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Given the threesome's irreverent passion for grafting traditional rockabilly riffs onto accelerated punk-rock tempos, it's not surprising that many local rockabilly disciples have a problem with them. After all, Moser and his bandmates (stand-up bassist Craig Berry and drummer Mike Minnick) don't even look like your typical rockabilly cats. They prefer T-shirts and Converse tennis shoes to Creepers and hairspray--and, as Berry notes, most of the act's followers have a stronger kinship with the Sex Pistols than they do with the Stray Cats. "We do a lot better at punk-rock shows than we do at rockabilly shows," he explains. "I really don't consider what we do rockabilly. I'd say it's more like country-and-western punk rock."
Mixing twangy country melodies with souped-up punk energy comes naturally to the Throttlemen, since all three members are veterans of Denver's underground music scene. Berry, for example, was once a member of Jux County, while Minnick currently splits his time between the Throttlemen and his other band, Aggression. Moser's roots in the music community penetrate even deeper: Prior to forming the Throttlemen with Berry last year, the lanky guitarist did time with several of the region's more popular alternative acts, including the Pink, an Eighties new-wave sensation, and the roots-rock combo called the Flatlanders. According to Moser, the Throttlemen are, in part, an extension of both of these groups. "I was always into playing this type of music," he elaborates. "I wanted to play rhythm guitar and sing while the other guys in the band played stand-up bass and drums. We wanted to get in touch with [rockabilly's roots] without really getting into the whole rockabilly format."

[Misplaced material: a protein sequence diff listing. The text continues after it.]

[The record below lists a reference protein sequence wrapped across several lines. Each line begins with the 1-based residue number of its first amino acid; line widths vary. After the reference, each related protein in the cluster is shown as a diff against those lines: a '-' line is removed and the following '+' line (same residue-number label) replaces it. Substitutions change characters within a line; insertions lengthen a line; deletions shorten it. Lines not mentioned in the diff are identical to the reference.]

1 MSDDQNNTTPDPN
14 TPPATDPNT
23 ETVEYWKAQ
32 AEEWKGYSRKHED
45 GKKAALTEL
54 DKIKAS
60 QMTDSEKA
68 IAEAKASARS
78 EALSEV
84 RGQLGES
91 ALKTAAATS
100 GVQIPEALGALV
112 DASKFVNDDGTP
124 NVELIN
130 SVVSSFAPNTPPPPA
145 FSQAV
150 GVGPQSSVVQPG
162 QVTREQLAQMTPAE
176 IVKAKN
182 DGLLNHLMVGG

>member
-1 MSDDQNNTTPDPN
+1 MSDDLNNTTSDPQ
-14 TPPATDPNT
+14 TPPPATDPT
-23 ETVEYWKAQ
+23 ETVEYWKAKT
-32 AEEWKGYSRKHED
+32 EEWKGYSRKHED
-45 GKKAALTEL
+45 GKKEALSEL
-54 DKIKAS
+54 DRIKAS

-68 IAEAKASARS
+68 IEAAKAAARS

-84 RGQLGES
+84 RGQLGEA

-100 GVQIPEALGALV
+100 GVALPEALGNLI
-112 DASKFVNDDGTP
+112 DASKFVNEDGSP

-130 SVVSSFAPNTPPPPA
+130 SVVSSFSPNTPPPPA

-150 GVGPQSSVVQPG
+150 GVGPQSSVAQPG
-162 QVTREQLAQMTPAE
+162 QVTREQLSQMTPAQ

Judging from the band's live performances, Moser and his colleagues have more than succeeded. Five parts rockabilly rebellion and ninety five parts pure, uncut adrenaline, the Throttlemen churn out roadhouse ditties with the intensity of a 600 Ford Kong firing on all cylinders. A typical set finds the trio mixing high-stepping originals such as "Cowboy Rock" and "Dodge City" ("I'm here in Dodge City/And I've got a brand new gun/I'm going to shoot up this town/Just to have some fun") with tried-and-true country classics served up Throttlemen style. Among the band's favorite covers is "Mule Skinner Blues," a song that Moser describes as "an old classic. I've got a recording of Jimmy Rodgers doing that tune in the Thirties, but I think it's even older than that."
The Throttlemen also essay several instrumental surf-guitar numbers, including a rather catchy interpretation of the theme song from Hawaii Five-O. Although these driving, Link Wray-style crossovers blend in effortlessly with the rest of the Throttlemen's frantically paced material, Moser says they haven't pleased the Eddie Cochrane crowd. "We like to play the surf stuff," he says, "but that kind of goes against us sometimes. The rockabilly purists hear us and they think, `[These guys] are just playing surf tunes.'"
In spite of the disdain of the rockabilly militia, the Throttlemen have earned bookings at small clubs all over Denver since playing their first gig last December. Still, Berry is quick to point out that not every date has gone swimmingly. "We've had some pretty good gigs in the last few months," he says, "but we've had some real bad ones, too--like this time we played a benefit for the Anarchist's Society. We had to play for all these beatniks that were, like, reading all this crazy poetry and stuff. Babihed played right before us, and they had totally cleared the room before we got there. By the time we were on stage, I think my brother was the only one there."
Lately, however, sparsely attended shows have been rare. The Throttlemen have a particularly rabid following among customers at the Lion's Lair, one of the band's favorite alternative hangouts. Berry says the listeners who come to hear them at the Lair range from hardcore punk-rock enthusiasts to "people that like to yell and drink a lot of beer."
"I like playing with punk-rock players because that's where I came from," he adds. "My mom was a punk rocker. I think it's a lot of fun.